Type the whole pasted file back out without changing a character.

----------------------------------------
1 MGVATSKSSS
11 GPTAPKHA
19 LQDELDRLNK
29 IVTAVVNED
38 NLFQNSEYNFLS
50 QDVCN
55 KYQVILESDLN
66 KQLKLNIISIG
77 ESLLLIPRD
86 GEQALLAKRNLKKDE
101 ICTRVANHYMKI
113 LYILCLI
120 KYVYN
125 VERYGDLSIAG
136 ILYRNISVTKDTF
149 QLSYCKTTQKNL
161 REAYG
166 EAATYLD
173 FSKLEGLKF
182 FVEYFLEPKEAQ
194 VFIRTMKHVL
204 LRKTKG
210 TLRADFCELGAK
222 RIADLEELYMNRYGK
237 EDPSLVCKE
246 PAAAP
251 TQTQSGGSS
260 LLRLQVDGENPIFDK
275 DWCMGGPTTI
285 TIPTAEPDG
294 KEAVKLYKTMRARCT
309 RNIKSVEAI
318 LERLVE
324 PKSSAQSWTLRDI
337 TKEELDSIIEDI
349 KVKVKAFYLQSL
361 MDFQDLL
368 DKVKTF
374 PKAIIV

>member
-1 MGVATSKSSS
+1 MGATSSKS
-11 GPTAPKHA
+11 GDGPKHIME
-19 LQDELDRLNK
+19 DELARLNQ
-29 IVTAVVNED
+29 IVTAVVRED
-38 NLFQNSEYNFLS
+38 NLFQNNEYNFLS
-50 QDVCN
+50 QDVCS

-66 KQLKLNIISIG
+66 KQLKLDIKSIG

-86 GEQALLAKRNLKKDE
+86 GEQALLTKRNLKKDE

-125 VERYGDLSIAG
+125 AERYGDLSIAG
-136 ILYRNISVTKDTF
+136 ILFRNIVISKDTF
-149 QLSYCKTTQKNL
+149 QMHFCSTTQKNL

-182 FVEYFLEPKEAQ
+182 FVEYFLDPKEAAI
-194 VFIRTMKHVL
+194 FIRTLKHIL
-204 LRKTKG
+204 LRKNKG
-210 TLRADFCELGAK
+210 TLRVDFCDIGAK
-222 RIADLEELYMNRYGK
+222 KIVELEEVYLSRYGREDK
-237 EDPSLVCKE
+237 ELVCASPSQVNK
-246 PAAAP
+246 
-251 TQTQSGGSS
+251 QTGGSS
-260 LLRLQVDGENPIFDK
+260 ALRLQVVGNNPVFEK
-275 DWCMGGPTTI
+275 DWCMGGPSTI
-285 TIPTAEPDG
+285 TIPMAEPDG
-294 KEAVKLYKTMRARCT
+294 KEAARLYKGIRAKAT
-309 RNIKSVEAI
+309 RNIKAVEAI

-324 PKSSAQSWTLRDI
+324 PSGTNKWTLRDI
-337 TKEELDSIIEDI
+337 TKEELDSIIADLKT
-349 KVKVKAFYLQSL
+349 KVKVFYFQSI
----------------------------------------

1 MGVATSKSSS
11 GPTAPKHA
19 LQDELDRLNK
29 IVTAVVNED
38 NLFQNSEYNFLS
50 QDVCN
55 KYQVILESDLN
66 KQLKLNIISIG
77 ESLLLIPRD
86 GEQALLAKRNLKKDE
101 ICTRVANHYMKI
113 LYILCLI
120 KYVYN
125 VERYGDLSIAG
136 ILYRNISVTKDTF
149 QLSYCKTTQKNL
161 REAYG
166 EAATYLD
173 FSKLEGLKF
182 FVEYFLEPKEAQ
194 VFIRTMKHVL
204 LRKTKG
210 TLRADFCELGAK
222 RIADLEELYMNRYGK
237 EDPSLVCKE
246 PAAAP
251 TQTQSGGSS
260 LLRLQVDGENPIFDK
275 DWCMGGPTTI
285 TIPTAEPDG
294 KEAVKLYKTMRARCT
309 RNIKSVEAI
318 LERLVE
324 PKSSAQSWTLRDI
337 TKEELDSIIEDI
349 KVKVKAFYLQSL
361 MDFQDLL
368 DKVKTF
374 PKAIIV

>member
-1 MGVATSKSSS
+1 MGATSSKS
-11 GPTAPKHA
+11 GDGPKHIME
-19 LQDELDRLNK
+19 DELARLNQ
-29 IVTAVVNED
+29 IVTAVVRED
-38 NLFQNSEYNFLS
+38 NLFQNNEYNFLS
-50 QDVCN
+50 QDVCS

-66 KQLKLNIISIG
+66 KQLKLDIKSIG

-86 GEQALLAKRNLKKDE
+86 GEQALLTKRNLKKDE

-125 VERYGDLSIAG
+125 AERYGDLSIAG
-136 ILYRNISVTKDTF
+136 ILFRNIVISKDTF
-149 QLSYCKTTQKNL
+149 QMHFCSTTQKNL

-182 FVEYFLEPKEAQ
+182 FVEYFLDPKEAAI
-194 VFIRTMKHVL
+194 FIRTLKHIL
-204 LRKTKG
+204 LRKNKG
-210 TLRADFCELGAK
+210 TLRVDFCDIGAK
-222 RIADLEELYMNRYGK
+222 KIVELEEVYLSRYGREDK
-237 EDPSLVCKE
+237 ELVCASPSQVNK
-246 PAAAP
+246 
-251 TQTQSGGSS
+251 QTGGSS
-260 LLRLQVDGENPIFDK
+260 ALRLQVVGNNPVFEK
-275 DWCMGGPTTI
+275 DWCMGGPSTI
-285 TIPTAEPDG
+285 TIPMAEPDG
-294 KEAVKLYKTMRARCT
+294 KEAARLYKGIRAKAT
-309 RNIKSVEAI
+309 RNIKAVEAI

-324 PKSSAQSWTLRDI
+324 PSGTNKWTLRDI
-337 TKEELDSIIEDI
+337 TKEELDSIIADLKT
-349 KVKVKAFYLQSL
+349 KVKVFYFQSI